Science and Technology are Today at the Very Heart of our Societies They concretely influence the life of all people at all levels, regional, national and international. They range from the basic day-to-day work conditions to their cultural surrounding and the media in their country, from politics to economy, from environmental issues to military budgets. However the enormous development of knowledge and technologies is suffering from two mistakes: it is mostly happening in a few countries and is not shared amongst all populations. These characteristics influence the nature of research, particularly of applied research and the kind of people who benefit from it.
Prof. Benjamin Kuipers Photo: The University of Texas Austin
Sixth INESPE Lecture on the Social Responsibility of Engineers and Scientists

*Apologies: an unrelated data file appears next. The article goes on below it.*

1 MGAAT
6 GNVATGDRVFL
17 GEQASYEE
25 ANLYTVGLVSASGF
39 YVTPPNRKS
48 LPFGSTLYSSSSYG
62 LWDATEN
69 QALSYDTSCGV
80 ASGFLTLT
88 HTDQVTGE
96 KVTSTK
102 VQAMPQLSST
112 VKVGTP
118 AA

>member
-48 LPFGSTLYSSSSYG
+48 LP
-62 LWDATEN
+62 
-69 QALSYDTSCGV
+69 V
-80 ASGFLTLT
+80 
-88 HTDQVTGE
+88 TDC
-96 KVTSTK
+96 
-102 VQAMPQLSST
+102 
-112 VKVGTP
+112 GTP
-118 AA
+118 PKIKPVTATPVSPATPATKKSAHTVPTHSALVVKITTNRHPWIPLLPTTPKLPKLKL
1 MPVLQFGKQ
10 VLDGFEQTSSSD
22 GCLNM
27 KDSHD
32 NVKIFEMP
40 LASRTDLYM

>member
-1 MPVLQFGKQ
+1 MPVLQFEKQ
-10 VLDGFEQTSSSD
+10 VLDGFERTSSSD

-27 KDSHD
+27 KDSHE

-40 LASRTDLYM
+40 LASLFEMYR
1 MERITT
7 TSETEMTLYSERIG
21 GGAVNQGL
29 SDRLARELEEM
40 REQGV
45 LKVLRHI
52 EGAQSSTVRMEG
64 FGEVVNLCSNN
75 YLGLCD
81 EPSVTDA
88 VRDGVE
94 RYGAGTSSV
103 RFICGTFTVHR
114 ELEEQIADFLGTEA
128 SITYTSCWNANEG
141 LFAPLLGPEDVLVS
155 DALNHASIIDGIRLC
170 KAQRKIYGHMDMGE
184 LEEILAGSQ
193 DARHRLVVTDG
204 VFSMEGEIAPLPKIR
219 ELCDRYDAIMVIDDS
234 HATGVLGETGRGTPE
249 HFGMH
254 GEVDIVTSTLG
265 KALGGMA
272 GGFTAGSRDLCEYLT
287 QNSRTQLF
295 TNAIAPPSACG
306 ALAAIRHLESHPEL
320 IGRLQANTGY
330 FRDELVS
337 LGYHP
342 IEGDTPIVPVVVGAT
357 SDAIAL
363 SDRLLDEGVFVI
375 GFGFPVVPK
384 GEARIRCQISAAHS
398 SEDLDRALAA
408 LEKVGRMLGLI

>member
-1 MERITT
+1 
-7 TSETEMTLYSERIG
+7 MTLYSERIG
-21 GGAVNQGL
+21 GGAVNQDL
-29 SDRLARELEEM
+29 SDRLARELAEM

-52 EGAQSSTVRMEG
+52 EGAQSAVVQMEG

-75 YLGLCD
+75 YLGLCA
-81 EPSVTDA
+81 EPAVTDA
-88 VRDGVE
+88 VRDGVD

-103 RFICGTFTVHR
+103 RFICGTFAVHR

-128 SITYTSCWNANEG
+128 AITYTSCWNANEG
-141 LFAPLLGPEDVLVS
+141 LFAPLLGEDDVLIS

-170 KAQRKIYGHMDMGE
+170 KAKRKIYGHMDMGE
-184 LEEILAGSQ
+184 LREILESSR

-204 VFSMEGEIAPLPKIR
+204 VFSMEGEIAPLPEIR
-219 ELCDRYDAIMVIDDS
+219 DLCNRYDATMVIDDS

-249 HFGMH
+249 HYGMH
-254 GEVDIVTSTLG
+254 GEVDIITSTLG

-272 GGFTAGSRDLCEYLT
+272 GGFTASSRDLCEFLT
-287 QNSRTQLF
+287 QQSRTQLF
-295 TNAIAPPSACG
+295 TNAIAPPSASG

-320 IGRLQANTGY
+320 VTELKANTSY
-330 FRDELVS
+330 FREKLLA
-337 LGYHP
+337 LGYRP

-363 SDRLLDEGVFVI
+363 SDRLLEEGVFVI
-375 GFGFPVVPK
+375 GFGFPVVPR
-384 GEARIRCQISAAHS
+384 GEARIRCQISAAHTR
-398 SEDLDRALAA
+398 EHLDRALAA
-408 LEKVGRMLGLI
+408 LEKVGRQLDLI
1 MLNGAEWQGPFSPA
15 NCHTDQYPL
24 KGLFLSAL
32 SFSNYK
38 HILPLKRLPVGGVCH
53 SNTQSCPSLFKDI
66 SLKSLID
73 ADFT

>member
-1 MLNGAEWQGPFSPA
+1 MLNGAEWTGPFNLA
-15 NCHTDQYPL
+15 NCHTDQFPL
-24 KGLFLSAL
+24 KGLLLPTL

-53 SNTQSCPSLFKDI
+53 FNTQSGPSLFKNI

Why don't I take military funding?
Prof. Benjamin Kuipers, University of Texas at Austin Tuesday, October 14, 2008 at 13.15 hours
Venue: Auditorium D, Niels Bohr Institute, University of Copenhagen, Blegdamsvej 17, DK-2100 Copenhagen.
Abstract: I don't take funding from military agencies. Why not?
Mostly it's a testimony that it's possible to have a successful career in computer science without taking military funding. My position has its roots in the Vietnam War, when I was a conscientious objector, did alternative service instead of submitting to the draft, and joined the Society of Friends (Quakers). During the 1980s and 90s, the position seemed to lose some of its urgency, so it became more of a testimony about career paths.
Since September 11, 2001, all the urgency is back. The defense of our country is at stake, so this testimony becomes critical. In short, I believe that non-violent methods of conflict resolution provide the only methods for protecting our country against the deadly threats we face in the long run. Military action, with its inevitable consequences to civilian populations, creates and fuels deadly threats, and therefore increases the danger that our country faces.
I will discuss the origin and evolution of my beliefs and my attitudes toward the role of the military in our society, and towards military-funded research.